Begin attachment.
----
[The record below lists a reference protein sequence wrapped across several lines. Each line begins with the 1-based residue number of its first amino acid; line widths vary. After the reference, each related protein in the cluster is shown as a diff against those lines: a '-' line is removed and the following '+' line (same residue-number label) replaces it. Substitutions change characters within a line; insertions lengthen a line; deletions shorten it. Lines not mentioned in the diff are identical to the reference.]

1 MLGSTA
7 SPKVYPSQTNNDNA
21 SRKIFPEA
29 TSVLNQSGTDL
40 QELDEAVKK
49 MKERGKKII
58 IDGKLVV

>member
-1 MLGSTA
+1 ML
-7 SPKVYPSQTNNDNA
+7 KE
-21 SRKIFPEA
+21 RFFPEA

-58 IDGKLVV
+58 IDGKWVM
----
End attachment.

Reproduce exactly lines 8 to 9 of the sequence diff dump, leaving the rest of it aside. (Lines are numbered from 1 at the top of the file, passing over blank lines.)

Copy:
58 IDGKLVV

>member